Rome Newsroom, Nov 23, 2022 / 02:37 am (CNA).

Pope Francis used the example of several Catholic saints to explain the concept of spiritual consolation during his weekly audience on Wednesday.

“What is spiritual consolation?” he said Nov. 23. “It is a profound experience of interior joy, consisting in seeing God’s presence in everything. It strengthens faith and hope, and even the ability of doing good.”

The pope continued his teachings on the theme of discernment at his public audience in St. Peter’s Square, where he contrasted last week’s reflection on spiritual desolation with consolation, as experienced by several of the Church’s saints.

“The person who experiences consolation never gives up in the face of difficulties because he or she always experiences a peace that is stronger than any trial,” Francis said. Consolation “is, therefore, a tremendous gift for the spiritual life as well as life in general.”

Pope Francis arriving for the general audience on St. Peter's Square, Nov. 23, 2022. Daniel Ibáñez / CNA
Pope Francis arriving for the general audience on St. Peter's Square, Nov. 23, 2022. Daniel Ibáñez / CNA

The pope began his explanation by drawing from the Spiritual Exercises of St. Ignatius of Loyola, who wrote about rules for the discernment of spirits.

Francis said “consolation is an interior movement that touches our depths. It is not flashy but soft, delicate, like a drop of water on a sponge.”

He went on to describe consolation as not “a passing euphoria,” nor something which tries to force our will or inhibit our freedom. “Even the suffering caused, for example, by our own sins can become a reason for consolation,” he added.

St. Augustine was consoled when he spoke with his mother, St. Monica, about the beauty of eternal life, the pope said. And St. Francis of Assisi experienced perfect joy despite the difficult situations he had to bear.

“Let’s think of the many saints who were able to do great things not because they thought they were magnificent or capable, but because they had been conquered by the peaceful

sweetness of God’s love,” Pope Francis said. “This is the peace that St. Ignatius discovered in himself with such amazement when he would read the lives of the saints.”

The pope also quoted St. Edith Stein, who is also known by the name she took in religious life: Teresa Benedicta of the Cross.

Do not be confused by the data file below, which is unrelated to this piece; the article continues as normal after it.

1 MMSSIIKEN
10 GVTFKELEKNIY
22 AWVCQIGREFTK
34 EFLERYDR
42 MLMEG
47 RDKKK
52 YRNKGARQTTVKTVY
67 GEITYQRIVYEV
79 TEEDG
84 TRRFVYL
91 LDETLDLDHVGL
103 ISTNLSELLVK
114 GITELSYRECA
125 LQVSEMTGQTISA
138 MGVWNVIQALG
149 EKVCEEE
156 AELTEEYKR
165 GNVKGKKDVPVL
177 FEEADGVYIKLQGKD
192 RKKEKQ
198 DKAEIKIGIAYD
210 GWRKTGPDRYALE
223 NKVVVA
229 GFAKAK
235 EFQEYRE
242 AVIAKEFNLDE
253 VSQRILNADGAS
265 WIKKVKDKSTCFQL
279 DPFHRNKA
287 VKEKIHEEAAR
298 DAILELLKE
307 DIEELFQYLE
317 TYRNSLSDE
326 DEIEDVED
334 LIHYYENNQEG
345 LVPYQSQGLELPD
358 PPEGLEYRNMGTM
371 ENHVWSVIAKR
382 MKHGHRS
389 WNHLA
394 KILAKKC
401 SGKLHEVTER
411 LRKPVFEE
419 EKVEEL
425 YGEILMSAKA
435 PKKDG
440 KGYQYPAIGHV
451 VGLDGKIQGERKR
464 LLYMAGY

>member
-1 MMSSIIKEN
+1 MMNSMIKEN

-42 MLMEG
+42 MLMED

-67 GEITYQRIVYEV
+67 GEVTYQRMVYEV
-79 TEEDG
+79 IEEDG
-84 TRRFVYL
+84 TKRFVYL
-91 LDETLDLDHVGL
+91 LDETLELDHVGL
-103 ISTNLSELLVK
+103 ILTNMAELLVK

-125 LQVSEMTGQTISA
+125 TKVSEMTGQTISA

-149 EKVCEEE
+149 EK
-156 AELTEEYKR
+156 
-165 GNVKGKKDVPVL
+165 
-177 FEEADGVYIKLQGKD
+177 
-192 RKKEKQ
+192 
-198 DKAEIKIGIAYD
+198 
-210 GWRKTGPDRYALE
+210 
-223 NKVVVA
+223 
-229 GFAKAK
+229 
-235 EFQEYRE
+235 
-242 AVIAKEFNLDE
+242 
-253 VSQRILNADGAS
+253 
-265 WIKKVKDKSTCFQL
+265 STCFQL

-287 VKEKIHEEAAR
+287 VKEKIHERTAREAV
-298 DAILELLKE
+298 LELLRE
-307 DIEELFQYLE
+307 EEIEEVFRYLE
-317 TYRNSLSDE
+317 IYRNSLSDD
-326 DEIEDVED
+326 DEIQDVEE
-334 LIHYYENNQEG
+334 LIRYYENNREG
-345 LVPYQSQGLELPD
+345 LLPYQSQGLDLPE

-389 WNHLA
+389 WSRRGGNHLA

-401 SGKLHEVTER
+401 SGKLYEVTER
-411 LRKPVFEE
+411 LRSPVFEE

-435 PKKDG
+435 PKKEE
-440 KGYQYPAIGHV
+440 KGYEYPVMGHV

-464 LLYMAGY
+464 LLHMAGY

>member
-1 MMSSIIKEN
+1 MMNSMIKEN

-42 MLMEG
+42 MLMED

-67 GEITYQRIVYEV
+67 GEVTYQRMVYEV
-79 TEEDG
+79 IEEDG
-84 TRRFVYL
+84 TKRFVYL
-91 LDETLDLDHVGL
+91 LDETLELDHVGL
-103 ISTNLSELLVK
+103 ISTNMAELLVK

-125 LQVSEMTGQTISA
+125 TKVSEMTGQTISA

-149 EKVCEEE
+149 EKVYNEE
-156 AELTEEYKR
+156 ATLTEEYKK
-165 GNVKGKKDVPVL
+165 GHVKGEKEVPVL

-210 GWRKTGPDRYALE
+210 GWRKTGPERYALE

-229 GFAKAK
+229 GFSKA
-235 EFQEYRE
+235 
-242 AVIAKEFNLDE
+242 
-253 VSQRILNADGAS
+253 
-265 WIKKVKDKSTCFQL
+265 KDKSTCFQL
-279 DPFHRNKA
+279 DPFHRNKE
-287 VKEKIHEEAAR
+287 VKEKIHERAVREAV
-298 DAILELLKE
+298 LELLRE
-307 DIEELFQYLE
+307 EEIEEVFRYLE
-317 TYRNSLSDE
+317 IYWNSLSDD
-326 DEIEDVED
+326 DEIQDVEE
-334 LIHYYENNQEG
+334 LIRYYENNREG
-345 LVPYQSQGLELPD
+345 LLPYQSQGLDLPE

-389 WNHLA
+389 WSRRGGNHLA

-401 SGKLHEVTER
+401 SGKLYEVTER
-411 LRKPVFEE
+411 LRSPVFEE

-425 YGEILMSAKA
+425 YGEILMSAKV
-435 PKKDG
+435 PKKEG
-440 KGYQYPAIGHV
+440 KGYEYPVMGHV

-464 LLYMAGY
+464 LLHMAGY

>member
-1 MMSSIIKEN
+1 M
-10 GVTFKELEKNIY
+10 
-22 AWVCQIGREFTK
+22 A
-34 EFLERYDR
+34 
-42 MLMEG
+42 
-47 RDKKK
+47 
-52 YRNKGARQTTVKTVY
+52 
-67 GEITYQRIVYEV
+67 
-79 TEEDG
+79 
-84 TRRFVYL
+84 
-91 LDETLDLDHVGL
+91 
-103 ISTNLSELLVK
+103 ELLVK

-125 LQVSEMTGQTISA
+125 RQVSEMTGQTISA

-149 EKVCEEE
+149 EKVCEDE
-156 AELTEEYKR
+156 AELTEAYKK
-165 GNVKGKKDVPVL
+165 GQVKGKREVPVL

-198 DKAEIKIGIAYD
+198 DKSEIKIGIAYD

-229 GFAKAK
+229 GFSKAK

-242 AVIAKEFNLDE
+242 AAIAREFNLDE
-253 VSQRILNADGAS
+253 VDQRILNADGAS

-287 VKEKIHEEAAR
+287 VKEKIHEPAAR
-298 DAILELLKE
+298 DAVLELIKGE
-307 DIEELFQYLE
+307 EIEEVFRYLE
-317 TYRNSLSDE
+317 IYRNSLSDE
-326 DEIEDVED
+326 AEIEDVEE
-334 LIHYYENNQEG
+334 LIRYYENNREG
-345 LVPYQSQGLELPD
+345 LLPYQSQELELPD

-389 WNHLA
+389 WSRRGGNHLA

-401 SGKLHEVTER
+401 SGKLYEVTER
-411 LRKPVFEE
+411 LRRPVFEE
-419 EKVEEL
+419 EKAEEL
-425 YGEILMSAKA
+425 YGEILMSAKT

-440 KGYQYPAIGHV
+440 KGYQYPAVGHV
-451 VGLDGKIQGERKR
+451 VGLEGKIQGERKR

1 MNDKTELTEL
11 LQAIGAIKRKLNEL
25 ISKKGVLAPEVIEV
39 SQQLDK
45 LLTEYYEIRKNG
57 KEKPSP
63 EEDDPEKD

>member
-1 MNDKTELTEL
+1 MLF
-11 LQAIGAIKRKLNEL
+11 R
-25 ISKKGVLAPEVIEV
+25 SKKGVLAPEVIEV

A year after her baptism as a Christian, following her conversion from Judaism, St. Edith Stein wrote about her interior feeling of peace: “As I abandon myself to this feeling, little by little a new life begins to fill me and — without any pressure on my will — to drive me toward new realizations. This living inpouring seems to spring from an activity and it gives a strength that is not mine and which, without doing me any violence, becomes active in me.”

Francis emphasized the importance of action following consolation.

“Consolation is such peace, but not to sit there enjoying it, no, it gives you peace and draws you to the Lord and sets you on a path to do things, to do good things,” he said.

“In a time of consolation, when we are consoled, we get the desire to do so much good, always. Instead, when there is a time of desolation, we get the urge to close in on ourselves and do nothing. Consolation pushes you forward, in service to others, to society, to people.”

He recalled when St. Therese of the Child Jesus, at the age of 14, visited the Basilica of the Holy Cross of Jerusalem in Rome.

The girl from Lisieux, France, “tried to touch the nail venerated there, one of the nails with which Jesus was crucified,” the pope said. “Therese understood her daring as a transport of love and confidence. Later, she wrote, ‘I truly was too audacious. But the Lord sees the depths of our hearts. He knows my intention was pure […] I acted with him as a child who believes everything is permissible and who considers the Father’s treasures their own.’”

This, Pope Francis said, is a “splendid description of spiritual consolation.”

“We can feel a sense of tenderness toward God that makes us audacious in our desire to participate in his own life, to do what is pleasing to him because we feel familiar with him, we feel that his house is our house, we feel welcome, loved, restored,” he added.

Consolation gives one the strength to continue in the face of difficulty, Francis said, pointing to St. Therese’s request to the pope to enter the Carmelite order even though she was too young.

According to the pope, St. Bernard teaches us about consolation and discernment, especially the pitfall of "false consolations.”

“If an authentic consolation is like a drop on a sponge, is soft and intimate, its imitations are noisier and flashier, like straw fires, lacking substance, leading us to close in on ourselves and not to take care of others,” Francis said. This is where discernment comes in.

“False consolation can become a danger if we seek it obsessively as an end in itself, forgetting the Lord,” he pointed out. “As St. Bernard would say, this is like seeking the consolations of God rather than the God of consolations.”

There is a risk of treating our relationship with God in a childish way, he concluded, “of reducing it to an object that we use and consume, losing the most beautiful gift which is God himself.”